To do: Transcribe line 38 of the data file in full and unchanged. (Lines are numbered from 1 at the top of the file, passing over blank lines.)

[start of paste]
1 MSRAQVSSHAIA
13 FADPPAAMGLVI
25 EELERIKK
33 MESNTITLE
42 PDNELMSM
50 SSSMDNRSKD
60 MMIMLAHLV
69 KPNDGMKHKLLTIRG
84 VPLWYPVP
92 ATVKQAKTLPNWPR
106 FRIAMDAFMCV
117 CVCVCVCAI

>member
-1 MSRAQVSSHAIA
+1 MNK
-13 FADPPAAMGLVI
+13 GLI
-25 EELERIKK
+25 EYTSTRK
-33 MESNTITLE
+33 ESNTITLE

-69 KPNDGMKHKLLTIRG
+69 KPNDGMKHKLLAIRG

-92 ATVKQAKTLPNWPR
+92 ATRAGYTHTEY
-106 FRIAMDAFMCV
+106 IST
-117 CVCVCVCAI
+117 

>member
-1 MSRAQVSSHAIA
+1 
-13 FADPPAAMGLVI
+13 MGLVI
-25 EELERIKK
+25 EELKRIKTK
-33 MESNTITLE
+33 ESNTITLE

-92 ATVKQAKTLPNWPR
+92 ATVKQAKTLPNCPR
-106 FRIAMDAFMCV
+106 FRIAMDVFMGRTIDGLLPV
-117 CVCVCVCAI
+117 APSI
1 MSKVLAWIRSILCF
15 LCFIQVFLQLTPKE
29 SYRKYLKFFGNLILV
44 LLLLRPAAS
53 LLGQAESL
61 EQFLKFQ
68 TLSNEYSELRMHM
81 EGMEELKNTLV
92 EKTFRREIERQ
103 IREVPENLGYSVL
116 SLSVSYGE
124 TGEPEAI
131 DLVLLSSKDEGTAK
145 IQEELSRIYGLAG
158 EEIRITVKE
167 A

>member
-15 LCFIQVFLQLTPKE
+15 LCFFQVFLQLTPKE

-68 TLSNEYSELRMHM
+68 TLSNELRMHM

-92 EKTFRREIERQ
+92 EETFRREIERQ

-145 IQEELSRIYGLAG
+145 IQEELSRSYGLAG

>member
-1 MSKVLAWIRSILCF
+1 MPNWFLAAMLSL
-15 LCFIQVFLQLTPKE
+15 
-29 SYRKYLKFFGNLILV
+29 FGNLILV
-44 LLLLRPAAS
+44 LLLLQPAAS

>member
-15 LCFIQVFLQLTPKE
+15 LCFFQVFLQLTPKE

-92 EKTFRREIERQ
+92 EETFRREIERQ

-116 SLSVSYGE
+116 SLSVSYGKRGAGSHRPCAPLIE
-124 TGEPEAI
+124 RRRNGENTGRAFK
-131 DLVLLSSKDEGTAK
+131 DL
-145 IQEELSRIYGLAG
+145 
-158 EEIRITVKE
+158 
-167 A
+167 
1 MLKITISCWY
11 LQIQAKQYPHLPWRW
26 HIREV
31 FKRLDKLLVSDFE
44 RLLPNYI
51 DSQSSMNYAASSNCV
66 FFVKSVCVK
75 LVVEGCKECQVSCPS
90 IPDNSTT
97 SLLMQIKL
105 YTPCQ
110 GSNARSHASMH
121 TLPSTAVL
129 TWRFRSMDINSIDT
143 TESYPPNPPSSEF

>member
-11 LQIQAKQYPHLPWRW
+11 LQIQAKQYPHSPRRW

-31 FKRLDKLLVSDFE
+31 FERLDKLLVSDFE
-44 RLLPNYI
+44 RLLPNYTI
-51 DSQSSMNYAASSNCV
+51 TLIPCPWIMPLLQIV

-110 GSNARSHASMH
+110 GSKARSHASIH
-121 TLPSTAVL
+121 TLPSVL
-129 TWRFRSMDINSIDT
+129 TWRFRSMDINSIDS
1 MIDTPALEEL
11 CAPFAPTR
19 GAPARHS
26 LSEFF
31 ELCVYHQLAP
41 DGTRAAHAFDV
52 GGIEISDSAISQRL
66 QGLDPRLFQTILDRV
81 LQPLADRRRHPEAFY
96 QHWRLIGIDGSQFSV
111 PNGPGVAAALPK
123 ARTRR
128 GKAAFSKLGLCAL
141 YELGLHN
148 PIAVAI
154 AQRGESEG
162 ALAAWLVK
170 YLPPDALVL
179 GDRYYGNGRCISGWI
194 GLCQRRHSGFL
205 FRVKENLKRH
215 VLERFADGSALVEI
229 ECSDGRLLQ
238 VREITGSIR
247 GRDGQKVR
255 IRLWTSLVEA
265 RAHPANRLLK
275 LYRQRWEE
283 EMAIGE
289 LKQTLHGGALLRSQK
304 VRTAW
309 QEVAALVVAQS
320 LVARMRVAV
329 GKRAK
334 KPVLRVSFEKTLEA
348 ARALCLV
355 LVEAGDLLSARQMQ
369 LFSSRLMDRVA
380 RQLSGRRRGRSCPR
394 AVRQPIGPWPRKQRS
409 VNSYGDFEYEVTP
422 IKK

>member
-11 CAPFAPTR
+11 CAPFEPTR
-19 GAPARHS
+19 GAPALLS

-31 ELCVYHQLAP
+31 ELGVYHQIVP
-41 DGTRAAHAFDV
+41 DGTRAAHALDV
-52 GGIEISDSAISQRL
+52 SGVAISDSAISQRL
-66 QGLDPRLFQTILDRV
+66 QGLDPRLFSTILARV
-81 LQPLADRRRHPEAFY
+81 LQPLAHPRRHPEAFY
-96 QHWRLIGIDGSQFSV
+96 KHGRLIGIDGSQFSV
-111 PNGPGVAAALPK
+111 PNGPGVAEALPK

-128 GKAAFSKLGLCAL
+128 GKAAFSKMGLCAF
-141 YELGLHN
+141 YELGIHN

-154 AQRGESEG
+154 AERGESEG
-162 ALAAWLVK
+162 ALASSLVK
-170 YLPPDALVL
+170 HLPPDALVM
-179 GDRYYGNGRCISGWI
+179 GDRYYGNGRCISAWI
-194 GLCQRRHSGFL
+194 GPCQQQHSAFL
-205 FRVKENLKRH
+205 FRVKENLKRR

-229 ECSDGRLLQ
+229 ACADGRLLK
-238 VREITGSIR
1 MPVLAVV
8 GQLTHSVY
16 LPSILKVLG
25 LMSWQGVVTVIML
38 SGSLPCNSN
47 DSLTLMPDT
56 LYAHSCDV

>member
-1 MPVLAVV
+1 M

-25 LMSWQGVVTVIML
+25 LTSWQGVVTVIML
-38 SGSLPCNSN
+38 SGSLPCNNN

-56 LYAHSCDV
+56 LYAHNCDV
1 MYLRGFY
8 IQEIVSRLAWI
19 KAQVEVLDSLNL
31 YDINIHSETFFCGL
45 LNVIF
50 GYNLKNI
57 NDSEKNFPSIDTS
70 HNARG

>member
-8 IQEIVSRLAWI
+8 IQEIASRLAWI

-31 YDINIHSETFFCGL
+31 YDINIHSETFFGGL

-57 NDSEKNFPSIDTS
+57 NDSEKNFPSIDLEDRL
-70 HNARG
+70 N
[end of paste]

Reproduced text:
+33 ESNTITLE